I was surprised to find out Mark Waid and Neal Adams have never worked together. Both have been titans of the industry for decades, but they’ve never crossed paths until now in Fantastic Four: Antithesis. With Waid’s classic ability to write good superhero tales paired with Adams’ iconic, in-your-face art style, how can this book go wrong? Plus, it isn’t tied into current continuity, so it can tell its story on its own terms. Sounds like a win-win for comic book fans. Marvel even put out a trailer for this comic, that’s how big a deal it is.
This book is a reminder of how comic books are a unique form of entertainment because of how over the top and melodramatic they can be. The Fantastic Four are one of the weirdest groups of heroes thanks to their powers, and Adams expertly draws them in the opening action scene of this book to convey that. Even The Thing, who is weird in his own way, is depicted even weirder thanks to his big open mouth and huge teeth throughout the book. Adams has a weighted style that can make Mr. Fantastic’s elongated arms that much more real, or Johnny Storm’s flames that much more tactile. Adams is one of the only artists in comics who could do a close up of all four characters, just their heads, and make it look cool and dramatic. It’s bold, for better or worse, and it’s entertaining because of that.
As far as the plot of the book, Waid sets up a fun action scene at the start with Annhilus to help remind us of the team’s powers and relationship, throws in some family stuff, and then kicks off the big conflict displayed on the cover. It pretty much has everything you’d want out of a Fantastic Four book, showing off their powers, having them detect and fight a problem scientifically, and reminding us of the quirks of their dynamics between one another. It also manages to remind us this is a team that deals with threats in a different way. When an asteroid, or some kind of missile, is launched at the city, Mr. Fantastic has a plan. But, it’ll take all four of the members to pull off the technological feat.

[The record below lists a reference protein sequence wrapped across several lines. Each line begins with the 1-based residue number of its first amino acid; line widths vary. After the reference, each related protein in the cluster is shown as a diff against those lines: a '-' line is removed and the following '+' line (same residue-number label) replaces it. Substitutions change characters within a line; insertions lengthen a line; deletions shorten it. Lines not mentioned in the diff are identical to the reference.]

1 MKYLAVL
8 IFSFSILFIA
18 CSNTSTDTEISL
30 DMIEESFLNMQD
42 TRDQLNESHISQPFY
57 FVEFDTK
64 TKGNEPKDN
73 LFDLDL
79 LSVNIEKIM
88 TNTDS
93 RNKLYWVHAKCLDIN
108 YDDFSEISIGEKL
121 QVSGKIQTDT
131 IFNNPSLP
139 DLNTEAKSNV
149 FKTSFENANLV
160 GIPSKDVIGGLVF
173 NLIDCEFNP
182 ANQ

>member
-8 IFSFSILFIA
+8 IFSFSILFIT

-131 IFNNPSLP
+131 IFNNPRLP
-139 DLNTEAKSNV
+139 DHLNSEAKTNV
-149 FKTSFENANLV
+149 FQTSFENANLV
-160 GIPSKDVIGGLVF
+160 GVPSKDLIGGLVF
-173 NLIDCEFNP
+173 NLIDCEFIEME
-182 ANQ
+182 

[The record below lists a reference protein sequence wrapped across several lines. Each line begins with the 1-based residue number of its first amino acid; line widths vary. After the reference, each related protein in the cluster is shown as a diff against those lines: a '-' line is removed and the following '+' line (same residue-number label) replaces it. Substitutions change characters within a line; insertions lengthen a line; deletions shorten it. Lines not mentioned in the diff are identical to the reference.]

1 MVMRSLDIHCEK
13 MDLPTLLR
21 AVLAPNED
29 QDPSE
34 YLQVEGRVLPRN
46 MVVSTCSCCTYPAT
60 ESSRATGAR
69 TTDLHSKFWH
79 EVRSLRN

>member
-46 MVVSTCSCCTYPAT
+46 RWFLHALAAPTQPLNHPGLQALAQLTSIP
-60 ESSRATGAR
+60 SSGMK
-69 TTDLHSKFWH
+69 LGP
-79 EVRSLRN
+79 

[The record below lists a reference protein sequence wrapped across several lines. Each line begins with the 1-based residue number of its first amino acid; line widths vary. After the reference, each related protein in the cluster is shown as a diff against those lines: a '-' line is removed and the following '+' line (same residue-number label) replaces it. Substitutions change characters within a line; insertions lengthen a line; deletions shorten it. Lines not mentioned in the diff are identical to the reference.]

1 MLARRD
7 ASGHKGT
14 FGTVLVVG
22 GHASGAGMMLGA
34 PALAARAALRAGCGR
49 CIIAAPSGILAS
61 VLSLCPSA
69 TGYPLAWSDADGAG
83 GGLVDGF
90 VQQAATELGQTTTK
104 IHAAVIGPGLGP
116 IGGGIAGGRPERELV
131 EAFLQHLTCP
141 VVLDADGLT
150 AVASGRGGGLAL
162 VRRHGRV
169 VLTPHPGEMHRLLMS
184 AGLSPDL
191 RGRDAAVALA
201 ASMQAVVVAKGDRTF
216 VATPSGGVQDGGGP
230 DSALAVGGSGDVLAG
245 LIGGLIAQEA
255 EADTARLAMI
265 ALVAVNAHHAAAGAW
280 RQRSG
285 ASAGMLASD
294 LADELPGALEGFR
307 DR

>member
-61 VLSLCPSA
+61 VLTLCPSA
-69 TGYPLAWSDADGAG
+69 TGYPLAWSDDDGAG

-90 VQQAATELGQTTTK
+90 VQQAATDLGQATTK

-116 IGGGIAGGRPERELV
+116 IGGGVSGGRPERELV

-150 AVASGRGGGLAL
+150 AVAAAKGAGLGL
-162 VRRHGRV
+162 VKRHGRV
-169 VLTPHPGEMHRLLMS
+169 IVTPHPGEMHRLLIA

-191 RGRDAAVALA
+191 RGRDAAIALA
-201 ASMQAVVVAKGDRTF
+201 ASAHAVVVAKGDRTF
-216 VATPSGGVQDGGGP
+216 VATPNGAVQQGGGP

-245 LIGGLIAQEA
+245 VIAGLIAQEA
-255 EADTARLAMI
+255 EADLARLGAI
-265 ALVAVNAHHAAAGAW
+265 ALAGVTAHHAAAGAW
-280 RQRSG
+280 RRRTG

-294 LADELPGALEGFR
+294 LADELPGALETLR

The family elements work well and are as classic as you can get with this team. Johnny and Ben teasing each other with practical jokes, Reed and Sue’s sex life being in conflict due to Reed’s inability to drop a project, or how Sue is a mother to Val and Franklin first much of the time are all on display here. Of course, part of the problem with the dynamics of this team is they can’t diverge much from what we know and thus grow or change much. That makes them almost like a sitcom family with usual parlor tricks that show off their personalities. We’ll see if the conflict Silver Surfer brings will change that, but it does make the book feel a bit old school and derivative.
As a longtime Fantastic Four fan, Fantastic Four: Antithesis is the meat and potatoes story we want. It doesn’t change anything, but gives us the comfort food we crave when we like our superheroes as traditional as possible.
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